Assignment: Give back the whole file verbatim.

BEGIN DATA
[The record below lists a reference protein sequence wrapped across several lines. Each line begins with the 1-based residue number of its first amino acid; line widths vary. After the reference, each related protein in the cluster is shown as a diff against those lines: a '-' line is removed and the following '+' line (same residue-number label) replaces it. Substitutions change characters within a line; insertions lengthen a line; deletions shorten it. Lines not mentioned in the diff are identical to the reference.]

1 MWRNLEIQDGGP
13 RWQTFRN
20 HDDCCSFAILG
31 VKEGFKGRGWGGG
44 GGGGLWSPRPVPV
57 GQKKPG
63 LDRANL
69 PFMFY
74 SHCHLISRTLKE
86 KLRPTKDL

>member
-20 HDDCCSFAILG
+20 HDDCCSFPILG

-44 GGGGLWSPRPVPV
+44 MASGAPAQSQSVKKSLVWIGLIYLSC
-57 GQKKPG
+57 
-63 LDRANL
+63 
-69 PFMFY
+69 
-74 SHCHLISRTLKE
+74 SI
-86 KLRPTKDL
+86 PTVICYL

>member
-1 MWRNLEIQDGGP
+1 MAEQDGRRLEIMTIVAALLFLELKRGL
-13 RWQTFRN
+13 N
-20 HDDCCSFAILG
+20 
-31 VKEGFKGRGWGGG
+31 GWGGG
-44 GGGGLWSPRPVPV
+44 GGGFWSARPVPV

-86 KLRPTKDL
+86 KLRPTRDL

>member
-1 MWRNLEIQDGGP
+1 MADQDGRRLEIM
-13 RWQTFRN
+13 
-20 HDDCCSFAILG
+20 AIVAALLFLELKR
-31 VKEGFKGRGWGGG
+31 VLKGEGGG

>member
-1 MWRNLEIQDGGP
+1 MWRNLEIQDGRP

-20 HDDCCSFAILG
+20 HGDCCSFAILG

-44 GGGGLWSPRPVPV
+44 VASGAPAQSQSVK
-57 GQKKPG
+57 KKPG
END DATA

[The record below lists a reference protein sequence wrapped across several lines. Each line begins with the 1-based residue number of its first amino acid; line widths vary. After the reference, each related protein in the cluster is shown as a diff against those lines: a '-' line is removed and the following '+' line (same residue-number label) replaces it. Substitutions change characters within a line; insertions lengthen a line; deletions shorten it. Lines not mentioned in the diff are identical to the reference.]

1 MWRNLEIQDGGP
13 RWQTFRN
20 HDDCCSFAILG
31 VKEGFKGRGWGGG
44 GGGGLWSPRPVPV
57 GQKKPG
63 LDRANL
69 PFMFY
74 SHCHLISRTLKE
86 KLRPTKDL

>member
-20 HDDCCSFAILG
+20 HDDCCSFPILG

-44 GGGGLWSPRPVPV
+44 MASGAPAQSQSVKKSLVWIGLIYLSC
-57 GQKKPG
+57 
-63 LDRANL
+63 
-69 PFMFY
+69 
-74 SHCHLISRTLKE
+74 SI
-86 KLRPTKDL
+86 PTVICYL

>member
-1 MWRNLEIQDGGP
+1 MAEQDGRRLEIMTIVAALLFLELKRGL
-13 RWQTFRN
+13 N
-20 HDDCCSFAILG
+20 
-31 VKEGFKGRGWGGG
+31 GWGGG
-44 GGGGLWSPRPVPV
+44 GGGFWSARPVPV

-86 KLRPTKDL
+86 KLRPTRDL

>member
-1 MWRNLEIQDGGP
+1 MADQDGRRLEIM
-13 RWQTFRN
+13 
-20 HDDCCSFAILG
+20 AIVAALLFLELKR
-31 VKEGFKGRGWGGG
+31 VLKGEGGG

>member
-1 MWRNLEIQDGGP
+1 MWRNLEIQDGRP

-20 HDDCCSFAILG
+20 HGDCCSFAILG

-44 GGGGLWSPRPVPV
+44 VASGAPAQSQSVK
-57 GQKKPG
+57 KKPG